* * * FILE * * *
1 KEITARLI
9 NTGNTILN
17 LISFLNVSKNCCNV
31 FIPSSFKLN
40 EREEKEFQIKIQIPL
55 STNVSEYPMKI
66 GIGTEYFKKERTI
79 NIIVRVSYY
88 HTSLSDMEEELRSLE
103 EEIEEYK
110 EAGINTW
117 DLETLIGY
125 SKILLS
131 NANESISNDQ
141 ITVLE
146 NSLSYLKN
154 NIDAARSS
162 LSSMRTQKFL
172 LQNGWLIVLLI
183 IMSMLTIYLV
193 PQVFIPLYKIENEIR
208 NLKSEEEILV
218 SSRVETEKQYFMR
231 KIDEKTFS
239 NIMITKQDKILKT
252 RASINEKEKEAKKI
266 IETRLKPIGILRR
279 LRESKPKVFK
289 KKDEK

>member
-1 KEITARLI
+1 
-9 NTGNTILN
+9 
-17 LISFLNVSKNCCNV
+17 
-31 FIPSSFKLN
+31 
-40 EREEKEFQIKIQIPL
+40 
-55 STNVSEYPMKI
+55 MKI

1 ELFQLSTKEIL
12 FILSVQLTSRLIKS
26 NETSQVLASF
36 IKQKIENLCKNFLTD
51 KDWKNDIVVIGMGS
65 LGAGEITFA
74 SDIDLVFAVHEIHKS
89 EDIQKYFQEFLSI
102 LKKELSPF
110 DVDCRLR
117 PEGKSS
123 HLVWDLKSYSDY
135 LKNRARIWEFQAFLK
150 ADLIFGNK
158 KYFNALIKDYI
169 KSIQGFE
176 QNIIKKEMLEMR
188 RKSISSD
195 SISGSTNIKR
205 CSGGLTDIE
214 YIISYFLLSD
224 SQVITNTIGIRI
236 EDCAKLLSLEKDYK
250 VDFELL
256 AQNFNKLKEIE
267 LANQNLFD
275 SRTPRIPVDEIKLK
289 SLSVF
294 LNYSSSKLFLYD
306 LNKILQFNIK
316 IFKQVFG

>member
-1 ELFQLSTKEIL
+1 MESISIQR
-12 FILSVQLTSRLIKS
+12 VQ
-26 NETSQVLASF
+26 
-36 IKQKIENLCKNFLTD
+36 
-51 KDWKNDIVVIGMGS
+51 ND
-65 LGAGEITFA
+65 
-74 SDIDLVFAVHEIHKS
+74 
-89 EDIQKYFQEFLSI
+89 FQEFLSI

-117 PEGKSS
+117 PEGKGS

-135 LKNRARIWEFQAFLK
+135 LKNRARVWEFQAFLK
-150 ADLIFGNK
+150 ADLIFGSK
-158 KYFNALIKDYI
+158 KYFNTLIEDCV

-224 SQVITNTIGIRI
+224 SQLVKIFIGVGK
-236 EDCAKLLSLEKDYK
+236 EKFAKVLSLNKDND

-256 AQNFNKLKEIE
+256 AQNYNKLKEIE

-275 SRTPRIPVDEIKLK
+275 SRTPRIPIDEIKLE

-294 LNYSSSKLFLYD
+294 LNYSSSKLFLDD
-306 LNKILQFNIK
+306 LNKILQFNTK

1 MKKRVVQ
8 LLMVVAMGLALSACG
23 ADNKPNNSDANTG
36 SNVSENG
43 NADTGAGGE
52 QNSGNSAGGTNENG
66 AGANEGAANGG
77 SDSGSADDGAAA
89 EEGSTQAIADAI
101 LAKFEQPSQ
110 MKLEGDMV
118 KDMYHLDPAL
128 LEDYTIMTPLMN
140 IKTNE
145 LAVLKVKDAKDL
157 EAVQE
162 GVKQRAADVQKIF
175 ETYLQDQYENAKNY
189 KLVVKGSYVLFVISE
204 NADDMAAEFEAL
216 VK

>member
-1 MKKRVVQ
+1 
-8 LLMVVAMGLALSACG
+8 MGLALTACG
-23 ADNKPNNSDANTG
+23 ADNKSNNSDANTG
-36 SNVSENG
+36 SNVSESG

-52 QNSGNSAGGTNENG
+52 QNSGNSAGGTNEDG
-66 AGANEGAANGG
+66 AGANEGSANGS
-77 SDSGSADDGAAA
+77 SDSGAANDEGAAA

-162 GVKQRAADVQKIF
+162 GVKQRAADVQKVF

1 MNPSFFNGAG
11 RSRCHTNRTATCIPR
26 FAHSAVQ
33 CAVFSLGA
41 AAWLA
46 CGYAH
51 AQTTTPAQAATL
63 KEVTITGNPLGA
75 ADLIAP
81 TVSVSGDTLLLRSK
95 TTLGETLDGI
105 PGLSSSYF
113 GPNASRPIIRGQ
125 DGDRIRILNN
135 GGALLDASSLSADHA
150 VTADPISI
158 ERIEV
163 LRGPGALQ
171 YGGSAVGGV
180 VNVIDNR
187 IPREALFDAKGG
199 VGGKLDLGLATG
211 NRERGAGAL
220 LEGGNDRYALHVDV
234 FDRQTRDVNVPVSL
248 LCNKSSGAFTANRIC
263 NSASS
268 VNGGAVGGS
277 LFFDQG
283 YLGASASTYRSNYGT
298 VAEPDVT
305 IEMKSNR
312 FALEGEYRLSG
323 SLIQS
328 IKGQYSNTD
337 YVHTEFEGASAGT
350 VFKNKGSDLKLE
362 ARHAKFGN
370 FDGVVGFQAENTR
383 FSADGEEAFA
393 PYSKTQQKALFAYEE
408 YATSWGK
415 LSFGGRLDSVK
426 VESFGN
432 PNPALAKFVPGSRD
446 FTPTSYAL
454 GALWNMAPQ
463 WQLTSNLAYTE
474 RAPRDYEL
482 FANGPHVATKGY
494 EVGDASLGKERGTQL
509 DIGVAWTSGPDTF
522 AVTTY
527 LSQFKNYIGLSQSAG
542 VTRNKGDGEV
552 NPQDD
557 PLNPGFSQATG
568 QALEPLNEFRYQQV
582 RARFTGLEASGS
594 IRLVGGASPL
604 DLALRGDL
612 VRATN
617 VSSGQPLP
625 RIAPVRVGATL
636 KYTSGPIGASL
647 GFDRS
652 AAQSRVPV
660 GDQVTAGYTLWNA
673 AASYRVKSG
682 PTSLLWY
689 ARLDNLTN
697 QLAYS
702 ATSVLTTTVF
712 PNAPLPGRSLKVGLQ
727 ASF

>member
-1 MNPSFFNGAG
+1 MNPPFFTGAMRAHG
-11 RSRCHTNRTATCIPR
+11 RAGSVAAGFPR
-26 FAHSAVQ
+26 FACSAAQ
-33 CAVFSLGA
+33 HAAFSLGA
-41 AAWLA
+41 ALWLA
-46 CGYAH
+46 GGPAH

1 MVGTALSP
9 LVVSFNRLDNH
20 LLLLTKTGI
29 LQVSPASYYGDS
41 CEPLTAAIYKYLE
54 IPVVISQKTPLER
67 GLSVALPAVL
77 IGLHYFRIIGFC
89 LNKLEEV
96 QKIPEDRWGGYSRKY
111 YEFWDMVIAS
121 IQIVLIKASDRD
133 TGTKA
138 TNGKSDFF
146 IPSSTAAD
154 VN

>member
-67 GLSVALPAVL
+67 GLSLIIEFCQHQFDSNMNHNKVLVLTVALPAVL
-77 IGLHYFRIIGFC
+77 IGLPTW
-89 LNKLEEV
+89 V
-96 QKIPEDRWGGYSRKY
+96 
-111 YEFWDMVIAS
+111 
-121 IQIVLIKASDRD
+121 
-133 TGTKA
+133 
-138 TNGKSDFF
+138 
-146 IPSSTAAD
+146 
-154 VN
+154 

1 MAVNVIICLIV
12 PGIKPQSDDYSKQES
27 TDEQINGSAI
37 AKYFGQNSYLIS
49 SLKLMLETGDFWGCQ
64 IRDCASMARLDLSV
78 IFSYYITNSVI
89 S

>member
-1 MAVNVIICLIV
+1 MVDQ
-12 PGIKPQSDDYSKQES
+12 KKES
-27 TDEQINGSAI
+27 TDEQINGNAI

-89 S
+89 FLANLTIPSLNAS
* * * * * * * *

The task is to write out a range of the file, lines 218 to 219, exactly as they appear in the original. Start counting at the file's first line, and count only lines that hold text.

682 PTSLLWY
689 ARLDNLTN